How intestinal epithelial cells (IECs) recognize pathogens and activate inflammasomes at intestinal surfaces is poorly understood. We hypothesized that IECs use integrin receptors to recognize pathogens and initiate inflammation within the intestinal tract. We find that IECs infected with Yersinia enterocolitica, an enteric pathogen, use b1 integrins as pathogen recognition receptors detecting the bacterial adhesin invasin (Inv). The Inv-integrin interaction provides the first signal for NLRP3 inflammasome activation with the type three secretion system translocon providing the second signal for inflammasome activation, resulting in release of IL-18. During infection, Yersinia employs two virulence factors, YopE and YopH, to counteract Inv-mediated integrindependent inflammasome activation. Furthermore, NLRP3 inflammasome activation in epithelial cells requires components of the focal adhesion complex signaling pathway, focal adhesion kinase, and rac1. The binding of Inv to b1 integrins rapidly induces IL-18 mRNA expression, suggesting integrins provide a first signal for NLRP3 inflammasome activation. These data suggest integrins function as pathogen recognition receptors on IECs to rapidly induce inflammasome-derived IL-18-mediated responses.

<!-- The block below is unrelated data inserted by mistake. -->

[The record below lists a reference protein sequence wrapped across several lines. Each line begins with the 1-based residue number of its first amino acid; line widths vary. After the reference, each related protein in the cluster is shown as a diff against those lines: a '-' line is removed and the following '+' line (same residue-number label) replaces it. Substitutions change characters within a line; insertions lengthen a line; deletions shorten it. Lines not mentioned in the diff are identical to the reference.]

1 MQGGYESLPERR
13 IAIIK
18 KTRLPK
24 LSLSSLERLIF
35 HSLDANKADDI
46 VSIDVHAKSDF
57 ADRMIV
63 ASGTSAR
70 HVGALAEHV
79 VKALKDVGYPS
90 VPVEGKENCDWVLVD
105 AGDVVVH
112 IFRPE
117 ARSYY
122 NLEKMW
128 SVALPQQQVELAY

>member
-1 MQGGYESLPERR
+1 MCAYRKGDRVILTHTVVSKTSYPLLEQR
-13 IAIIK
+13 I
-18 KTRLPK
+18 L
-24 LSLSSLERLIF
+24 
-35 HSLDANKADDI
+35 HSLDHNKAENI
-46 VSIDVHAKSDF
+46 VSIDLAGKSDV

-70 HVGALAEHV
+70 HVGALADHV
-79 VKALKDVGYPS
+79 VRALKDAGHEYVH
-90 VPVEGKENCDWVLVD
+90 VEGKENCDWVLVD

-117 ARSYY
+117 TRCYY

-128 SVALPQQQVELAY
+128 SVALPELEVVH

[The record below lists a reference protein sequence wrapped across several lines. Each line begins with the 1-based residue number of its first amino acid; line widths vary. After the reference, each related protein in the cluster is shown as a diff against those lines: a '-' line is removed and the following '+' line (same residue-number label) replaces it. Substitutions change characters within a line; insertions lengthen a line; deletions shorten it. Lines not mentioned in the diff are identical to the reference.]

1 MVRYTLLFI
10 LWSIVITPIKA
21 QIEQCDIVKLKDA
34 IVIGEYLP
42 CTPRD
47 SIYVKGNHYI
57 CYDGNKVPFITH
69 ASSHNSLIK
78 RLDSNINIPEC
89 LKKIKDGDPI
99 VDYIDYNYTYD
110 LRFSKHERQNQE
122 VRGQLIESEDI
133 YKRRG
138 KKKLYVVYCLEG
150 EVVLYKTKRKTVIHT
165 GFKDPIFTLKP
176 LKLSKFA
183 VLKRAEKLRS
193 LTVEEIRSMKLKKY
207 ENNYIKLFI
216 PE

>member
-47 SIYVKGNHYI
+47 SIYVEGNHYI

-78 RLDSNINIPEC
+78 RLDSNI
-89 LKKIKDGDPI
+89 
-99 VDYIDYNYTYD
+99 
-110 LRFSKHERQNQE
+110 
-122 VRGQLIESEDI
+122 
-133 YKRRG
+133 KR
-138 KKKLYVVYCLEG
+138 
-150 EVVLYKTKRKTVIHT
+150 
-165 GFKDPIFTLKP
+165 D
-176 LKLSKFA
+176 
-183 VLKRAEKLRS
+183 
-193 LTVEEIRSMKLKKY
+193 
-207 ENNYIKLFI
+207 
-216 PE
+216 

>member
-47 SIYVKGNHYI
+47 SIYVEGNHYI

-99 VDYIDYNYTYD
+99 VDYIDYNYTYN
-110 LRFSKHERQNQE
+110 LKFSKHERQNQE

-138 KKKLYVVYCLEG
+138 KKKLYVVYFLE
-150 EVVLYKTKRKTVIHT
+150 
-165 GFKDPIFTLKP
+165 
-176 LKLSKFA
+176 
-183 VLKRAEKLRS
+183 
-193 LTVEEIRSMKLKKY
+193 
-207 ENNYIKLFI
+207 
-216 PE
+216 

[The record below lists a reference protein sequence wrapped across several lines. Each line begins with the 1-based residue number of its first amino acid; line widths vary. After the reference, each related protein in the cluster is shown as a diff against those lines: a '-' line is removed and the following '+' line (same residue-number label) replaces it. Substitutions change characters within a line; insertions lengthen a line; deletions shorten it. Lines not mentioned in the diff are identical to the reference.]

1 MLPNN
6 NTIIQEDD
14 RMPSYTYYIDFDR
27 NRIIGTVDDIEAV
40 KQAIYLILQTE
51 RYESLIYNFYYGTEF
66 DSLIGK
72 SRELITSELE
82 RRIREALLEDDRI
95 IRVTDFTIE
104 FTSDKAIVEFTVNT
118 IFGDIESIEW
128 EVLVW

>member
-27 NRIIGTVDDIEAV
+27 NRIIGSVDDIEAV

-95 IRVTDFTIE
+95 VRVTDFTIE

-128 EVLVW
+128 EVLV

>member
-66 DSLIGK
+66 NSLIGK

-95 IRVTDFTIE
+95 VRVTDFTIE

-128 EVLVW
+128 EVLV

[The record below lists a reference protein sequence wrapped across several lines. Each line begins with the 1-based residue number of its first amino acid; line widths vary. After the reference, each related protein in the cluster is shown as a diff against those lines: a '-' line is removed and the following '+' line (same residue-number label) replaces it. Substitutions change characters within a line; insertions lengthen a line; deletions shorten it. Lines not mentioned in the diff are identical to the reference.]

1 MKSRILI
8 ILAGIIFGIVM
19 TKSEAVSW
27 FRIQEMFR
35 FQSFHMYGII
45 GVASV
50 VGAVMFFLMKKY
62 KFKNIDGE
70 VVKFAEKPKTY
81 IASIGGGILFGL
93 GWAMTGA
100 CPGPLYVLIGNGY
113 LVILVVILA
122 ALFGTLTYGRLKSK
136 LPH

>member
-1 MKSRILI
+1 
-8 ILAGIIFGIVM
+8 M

ASJC Scopus subject areas
- Immunology and Allergy